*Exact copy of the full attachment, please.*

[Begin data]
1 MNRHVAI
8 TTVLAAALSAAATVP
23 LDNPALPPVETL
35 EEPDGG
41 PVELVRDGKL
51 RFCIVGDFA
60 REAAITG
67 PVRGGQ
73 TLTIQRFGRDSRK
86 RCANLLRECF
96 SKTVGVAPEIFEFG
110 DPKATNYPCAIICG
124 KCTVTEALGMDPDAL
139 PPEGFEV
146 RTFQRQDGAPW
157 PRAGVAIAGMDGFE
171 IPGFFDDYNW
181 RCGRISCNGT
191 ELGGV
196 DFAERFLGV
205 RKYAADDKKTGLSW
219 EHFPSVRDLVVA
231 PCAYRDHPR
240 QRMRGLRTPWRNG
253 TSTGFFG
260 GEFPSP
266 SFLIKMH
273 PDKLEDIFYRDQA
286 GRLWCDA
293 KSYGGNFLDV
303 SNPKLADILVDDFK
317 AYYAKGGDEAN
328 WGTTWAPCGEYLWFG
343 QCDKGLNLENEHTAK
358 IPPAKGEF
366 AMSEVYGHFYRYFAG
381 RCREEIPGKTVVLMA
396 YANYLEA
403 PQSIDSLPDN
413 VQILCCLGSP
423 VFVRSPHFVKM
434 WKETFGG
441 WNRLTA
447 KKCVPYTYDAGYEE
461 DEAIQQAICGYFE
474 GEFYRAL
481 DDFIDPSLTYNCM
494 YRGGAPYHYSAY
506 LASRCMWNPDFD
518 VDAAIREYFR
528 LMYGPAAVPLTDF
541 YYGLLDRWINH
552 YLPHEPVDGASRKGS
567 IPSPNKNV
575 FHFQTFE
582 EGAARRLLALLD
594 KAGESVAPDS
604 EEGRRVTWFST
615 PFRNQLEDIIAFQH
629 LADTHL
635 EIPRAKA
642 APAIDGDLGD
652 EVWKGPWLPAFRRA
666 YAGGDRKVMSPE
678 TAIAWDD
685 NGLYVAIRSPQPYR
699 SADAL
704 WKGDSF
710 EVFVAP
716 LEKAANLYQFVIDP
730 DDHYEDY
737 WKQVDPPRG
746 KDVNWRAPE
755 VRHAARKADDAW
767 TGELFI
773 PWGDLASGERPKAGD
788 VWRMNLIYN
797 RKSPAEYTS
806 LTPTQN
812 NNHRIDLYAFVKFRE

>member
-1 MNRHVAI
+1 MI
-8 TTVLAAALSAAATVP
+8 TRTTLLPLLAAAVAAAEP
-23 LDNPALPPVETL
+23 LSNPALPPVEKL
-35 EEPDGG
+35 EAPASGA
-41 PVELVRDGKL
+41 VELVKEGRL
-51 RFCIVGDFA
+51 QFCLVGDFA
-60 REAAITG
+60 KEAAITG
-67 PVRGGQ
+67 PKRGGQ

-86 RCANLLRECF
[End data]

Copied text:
1 MNRHVAI
8 TTVLAAALSAAATVP
23 LDNPALPPVETL
35 EEPDGG
41 PVELVRDGKL
51 RFCIVGDFA
60 REAAITG
67 PVRGGQ
73 TLTIQRFGRDSRK
86 RCANLLRECF
96 SKTVGVAPEIFEFG
110 DPKATNYPCAIICG
124 KCTVTEALGMDPDAL
139 PPEGFEV
146 RTFQRQDGAPW
157 PRAGVAIAGMDGFE
171 IPGFFDDYNW
181 RCGRISCNGT
191 ELGGV
196 DFAERFLGV
205 RKYAADDKKTGLSW
219 EHFPSVRDLVVA
231 PCAYRDHPR
240 QRMRGLRTPWRNG
253 TSTGFFG
260 GEFPSP
266 SFLIKMH
273 PDKLEDIFYRDQA
286 GRLWCDA
293 KSYGGNFLDV
303 SNPKLADILVDDFK
317 AYYAKGGDEAN
328 WGTTWAPCGEYLWFG
343 QCDKGLNLENEHTAK
358 IPPAKGEF
366 AMSEVYGHFYRYFAG
381 RCREEIPGKTVVLMA
396 YANYLEA
403 PQSIDSLPDN
413 VQILCCLGSP
423 VFVRSPHFVKM
434 WKETFGG
441 WNRLTA
447 KKCVPYTYDAGYEE
461 DEAIQQAICGYFE
474 GEFYRAL
481 DDFIDPSLTYNCM
494 YRGGAPYHYSAY
506 LASRCMWNPDFD
518 VDAAIREYFR
528 LMYGPAAVPLTDF
541 YYGLLDRWINH
552 YLPHEPVDGASRKGS
567 IPSPNKNV
575 FHFQTFE
582 EGAARRLLALLD
594 KAGESVAPDS
604 EEGRRVTWFST
615 PFRNQLEDIIAFQH
629 LADTHL
635 EIPRAKA
642 APAIDGDLGD
652 EVWKGPWLPAFRRA
666 YAGGDRKVMSPE
678 TAIAWDD
685 NGLYVAIRSPQPYR
699 SADAL
704 WKGDSF
710 EVFVAP
716 LEKAANLYQFVIDP
730 DDHYEDY
737 WKQVDPPRG
746 KDVNWRAPE
755 VRHAARKADDAW
767 TGELFI
773 PWGDLASGERPKAGD
788 VWRMNLIYN
797 RKSPAEYTS
806 LTPTQN
812 NNHRIDLYAFVKFRE

>member
-1 MNRHVAI
+1 MI
-8 TTVLAAALSAAATVP
+8 TRTTLLPLLAAAVAAAEP
-23 LDNPALPPVETL
+23 LSNPALPPVEKL
-35 EEPDGG
+35 EAPASGA
-41 PVELVRDGKL
+41 VELVKEGRL
-51 RFCIVGDFA
+51 QFCLVGDFA
-60 REAAITG
+60 KEAAITG
-67 PVRGGQ
+67 PKRGGQ

-86 RCANLLRECF